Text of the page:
Raise a glass to Her Majesty

Sixty years at the helm has not only proven the Queen’s commitment to her public, but gives us a chance to get the bunting out and the fizz on ice. Cheers!

This bank holiday, millions of us will be icing a Victoria sponge or three, swathing ourselves in bunting and preparing to raise a glass to Her Majesty to celebrate her diamond jubilee.

I know this is what we will be doing as it is what is happening in The Archers, so to me it is truth.

The Queen is 86 and has been in the same job for six decades. Perhaps we overlook the fact she could opt to retire at any time, put her feet up on a royal footstool at Sandringham and watch horse racing all day.

But Elizabeth II has a humbling commitment to public service. By the end of July, on of top usual business, she will have completed a 27-day tour of the UK from Walthamstow and Merthyr Tydfil to Corby and Cowes to thank the nation for its loyal support. That’s an awful lot of posies received, ribbons cut and hands shaken, even if you do have a cosy palace to return to at the end of the day (actually it may not be as cosy as all that, if Hunter Davies’ observations are anything to go by, on p16).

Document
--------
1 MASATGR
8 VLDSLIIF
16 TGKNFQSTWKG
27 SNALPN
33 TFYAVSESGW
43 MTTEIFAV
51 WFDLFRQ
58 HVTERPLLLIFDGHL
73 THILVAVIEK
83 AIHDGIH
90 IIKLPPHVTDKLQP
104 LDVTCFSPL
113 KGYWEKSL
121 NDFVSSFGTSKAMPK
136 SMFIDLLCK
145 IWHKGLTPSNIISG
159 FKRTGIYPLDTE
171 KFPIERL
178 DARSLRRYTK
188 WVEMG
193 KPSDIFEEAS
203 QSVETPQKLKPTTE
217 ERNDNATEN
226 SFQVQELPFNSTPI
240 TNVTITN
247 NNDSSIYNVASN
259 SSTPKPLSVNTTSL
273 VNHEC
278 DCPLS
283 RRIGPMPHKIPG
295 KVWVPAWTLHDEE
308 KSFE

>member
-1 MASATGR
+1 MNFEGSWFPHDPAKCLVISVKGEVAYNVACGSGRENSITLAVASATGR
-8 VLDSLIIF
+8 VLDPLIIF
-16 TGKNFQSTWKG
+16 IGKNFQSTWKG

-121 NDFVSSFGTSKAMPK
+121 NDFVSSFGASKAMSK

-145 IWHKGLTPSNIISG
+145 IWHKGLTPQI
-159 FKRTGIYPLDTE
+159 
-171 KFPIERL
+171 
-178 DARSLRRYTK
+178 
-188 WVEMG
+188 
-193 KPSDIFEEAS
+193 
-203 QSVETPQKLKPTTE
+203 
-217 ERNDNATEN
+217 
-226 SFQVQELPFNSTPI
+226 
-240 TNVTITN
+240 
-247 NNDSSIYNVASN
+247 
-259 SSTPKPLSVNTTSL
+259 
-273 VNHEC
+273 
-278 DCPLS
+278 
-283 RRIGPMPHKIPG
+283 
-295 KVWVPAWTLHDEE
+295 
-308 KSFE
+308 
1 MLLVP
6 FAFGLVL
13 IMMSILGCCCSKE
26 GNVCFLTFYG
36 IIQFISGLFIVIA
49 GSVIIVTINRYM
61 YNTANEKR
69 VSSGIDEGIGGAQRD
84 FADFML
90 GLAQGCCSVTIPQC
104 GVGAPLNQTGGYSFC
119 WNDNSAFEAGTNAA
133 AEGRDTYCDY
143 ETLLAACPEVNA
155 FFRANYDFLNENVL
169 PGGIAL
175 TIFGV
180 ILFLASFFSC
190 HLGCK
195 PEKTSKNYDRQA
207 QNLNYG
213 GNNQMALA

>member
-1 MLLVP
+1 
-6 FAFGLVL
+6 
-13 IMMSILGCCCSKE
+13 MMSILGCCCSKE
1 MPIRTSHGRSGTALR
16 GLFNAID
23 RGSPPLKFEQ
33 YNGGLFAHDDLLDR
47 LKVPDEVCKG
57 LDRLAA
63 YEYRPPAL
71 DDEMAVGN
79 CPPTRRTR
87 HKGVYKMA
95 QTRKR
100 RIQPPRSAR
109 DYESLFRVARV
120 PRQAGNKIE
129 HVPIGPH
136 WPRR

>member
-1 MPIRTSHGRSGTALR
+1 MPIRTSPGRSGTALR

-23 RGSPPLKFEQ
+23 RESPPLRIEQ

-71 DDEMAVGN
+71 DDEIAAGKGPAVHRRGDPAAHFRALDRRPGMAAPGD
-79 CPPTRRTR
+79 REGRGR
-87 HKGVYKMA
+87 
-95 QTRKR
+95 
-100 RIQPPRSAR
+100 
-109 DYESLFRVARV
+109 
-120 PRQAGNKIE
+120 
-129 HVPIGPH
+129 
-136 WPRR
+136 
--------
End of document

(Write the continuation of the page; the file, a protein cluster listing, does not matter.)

She regards it as a duty but staying active is also probably one of the things helping the Queen to extend her lifespan: experts tell us repeatedly that keeping your body moving as you age is vital.

It’s a principle that superfit Fauja Singh, who features on our health page this month (p8), also embodies. Mr Singh is 101 years old and has just run his eighth – yes eighth – London Marathon.

Longevity runs in the family, he says, though he also prizes his fitness and “avoids negative people”.

There, at least, he has the advantage over the Queen . . .

Julie Nightingale


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